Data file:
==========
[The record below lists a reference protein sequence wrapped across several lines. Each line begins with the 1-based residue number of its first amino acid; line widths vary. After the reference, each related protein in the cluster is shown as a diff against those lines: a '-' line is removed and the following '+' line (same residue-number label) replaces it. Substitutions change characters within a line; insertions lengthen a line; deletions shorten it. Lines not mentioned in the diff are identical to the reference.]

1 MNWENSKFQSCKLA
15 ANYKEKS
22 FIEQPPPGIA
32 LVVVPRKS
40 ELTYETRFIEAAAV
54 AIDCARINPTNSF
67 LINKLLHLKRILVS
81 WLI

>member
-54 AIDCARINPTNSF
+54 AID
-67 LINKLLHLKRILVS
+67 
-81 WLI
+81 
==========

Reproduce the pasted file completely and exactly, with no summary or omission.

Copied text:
[The record below lists a reference protein sequence wrapped across several lines. Each line begins with the 1-based residue number of its first amino acid; line widths vary. After the reference, each related protein in the cluster is shown as a diff against those lines: a '-' line is removed and the following '+' line (same residue-number label) replaces it. Substitutions change characters within a line; insertions lengthen a line; deletions shorten it. Lines not mentioned in the diff are identical to the reference.]

1 MNWENSKFQSCKLA
15 ANYKEKS
22 FIEQPPPGIA
32 LVVVPRKS
40 ELTYETRFIEAAAV
54 AIDCARINPTNSF
67 LINKLLHLKRILVS
81 WLI

>member
-54 AIDCARINPTNSF
+54 AID
-67 LINKLLHLKRILVS
+67 
-81 WLI
+81 